It's such a strong word, isn't it? I'm afraid to use it, even moreso in the context of people close to me. It feels wrong. It really feels absolutely wrong to call something abuse that seemed like normality to me. But maybe... just because I didn't know it any better, that didn't make it not abuse.
I've been wondering about a lot of things lately. With my new diagnosis, I started wondering why someone in a sheltered home would develop an avoidant personality disorder. There was no reason or was there?
I think there was.
See, I kind of wasn't supposed to be there. I was born because my mother desperately tried to stop my dad from divorcing. They had signed the divorce paper and then she managed to get herself pregnant from him. He stayed - just for me. I don't think that's the right condition to raise a child, quite the opposite.
I would never go as far as saying that my parents hated me (I can't except my dad because he's not as innocent as I'd like him to be). I think my mother genuinely tried hard. She tried, she did her best, especially with the kind of disorders she's suffering from. And I also think that dad loved me, still loves me. They did what they could, but the fact that I was there just to force my dad to stay with my mother was an issue. They didn't love each other. When they decided to break up in 2007, they had been married for 23 years. They had wanted to divorce in 1986, but instead, I was on my way and they stayed together for miserable 20 years.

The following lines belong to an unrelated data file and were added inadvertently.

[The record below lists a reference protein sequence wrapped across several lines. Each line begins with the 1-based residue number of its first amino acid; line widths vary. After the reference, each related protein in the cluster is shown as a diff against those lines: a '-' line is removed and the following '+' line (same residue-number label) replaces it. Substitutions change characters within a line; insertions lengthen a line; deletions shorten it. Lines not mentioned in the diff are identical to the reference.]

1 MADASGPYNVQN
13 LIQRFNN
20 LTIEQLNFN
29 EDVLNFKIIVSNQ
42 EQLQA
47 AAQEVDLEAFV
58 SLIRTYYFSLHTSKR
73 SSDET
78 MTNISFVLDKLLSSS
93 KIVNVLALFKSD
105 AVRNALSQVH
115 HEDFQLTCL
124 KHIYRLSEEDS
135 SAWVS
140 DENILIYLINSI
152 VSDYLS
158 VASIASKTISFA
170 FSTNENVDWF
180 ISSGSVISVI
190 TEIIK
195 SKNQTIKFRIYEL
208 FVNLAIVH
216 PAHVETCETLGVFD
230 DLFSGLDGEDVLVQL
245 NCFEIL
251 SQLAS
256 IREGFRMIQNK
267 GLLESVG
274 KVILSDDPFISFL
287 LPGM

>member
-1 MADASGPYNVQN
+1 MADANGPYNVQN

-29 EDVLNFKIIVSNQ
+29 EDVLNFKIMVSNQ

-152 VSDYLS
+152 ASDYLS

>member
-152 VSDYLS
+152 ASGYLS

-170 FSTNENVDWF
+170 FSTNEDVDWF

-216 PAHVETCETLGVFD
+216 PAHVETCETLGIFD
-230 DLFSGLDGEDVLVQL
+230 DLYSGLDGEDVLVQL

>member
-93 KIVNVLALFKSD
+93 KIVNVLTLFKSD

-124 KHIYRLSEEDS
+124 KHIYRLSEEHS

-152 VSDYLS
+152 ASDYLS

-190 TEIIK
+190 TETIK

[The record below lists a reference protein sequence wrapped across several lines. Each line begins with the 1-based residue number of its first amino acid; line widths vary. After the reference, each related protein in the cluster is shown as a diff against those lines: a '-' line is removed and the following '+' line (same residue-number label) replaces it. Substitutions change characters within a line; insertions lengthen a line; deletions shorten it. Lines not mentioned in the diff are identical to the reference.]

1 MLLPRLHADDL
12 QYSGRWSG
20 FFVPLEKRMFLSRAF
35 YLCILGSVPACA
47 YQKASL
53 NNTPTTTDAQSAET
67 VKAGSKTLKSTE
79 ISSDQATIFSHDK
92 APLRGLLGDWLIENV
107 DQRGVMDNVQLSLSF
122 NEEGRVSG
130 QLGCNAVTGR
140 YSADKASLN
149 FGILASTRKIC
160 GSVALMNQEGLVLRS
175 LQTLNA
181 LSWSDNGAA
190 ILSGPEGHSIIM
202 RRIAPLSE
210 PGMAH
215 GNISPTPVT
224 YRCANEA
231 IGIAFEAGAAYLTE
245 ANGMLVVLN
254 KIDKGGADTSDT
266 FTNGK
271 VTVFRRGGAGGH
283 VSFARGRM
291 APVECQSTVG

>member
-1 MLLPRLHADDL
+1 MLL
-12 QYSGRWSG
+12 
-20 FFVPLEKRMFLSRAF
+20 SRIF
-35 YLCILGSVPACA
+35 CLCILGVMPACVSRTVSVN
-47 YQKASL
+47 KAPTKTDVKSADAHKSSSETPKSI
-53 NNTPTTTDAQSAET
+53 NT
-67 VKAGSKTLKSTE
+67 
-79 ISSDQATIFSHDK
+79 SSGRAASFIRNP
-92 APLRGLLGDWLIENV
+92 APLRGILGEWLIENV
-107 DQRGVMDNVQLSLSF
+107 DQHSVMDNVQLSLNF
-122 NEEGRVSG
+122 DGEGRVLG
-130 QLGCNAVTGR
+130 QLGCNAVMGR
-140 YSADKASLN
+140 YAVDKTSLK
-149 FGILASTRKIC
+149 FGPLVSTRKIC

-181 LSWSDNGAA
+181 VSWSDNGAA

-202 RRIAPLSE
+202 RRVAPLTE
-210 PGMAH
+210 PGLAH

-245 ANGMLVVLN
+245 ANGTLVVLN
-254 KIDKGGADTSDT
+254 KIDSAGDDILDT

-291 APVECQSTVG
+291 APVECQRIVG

In my childhood, my dad worked overtime. All the time. He tried to earn as much money as he could to offer us a reasonably comfortable lifestyle. Apparently, this frequently led to complaints because he was never at home. He usually just came home to eat and sleep and then went back to work, yet we couldn't afford anything nice. Family vacation? Not for us. They couldn't even afford to send me to a kindergarten.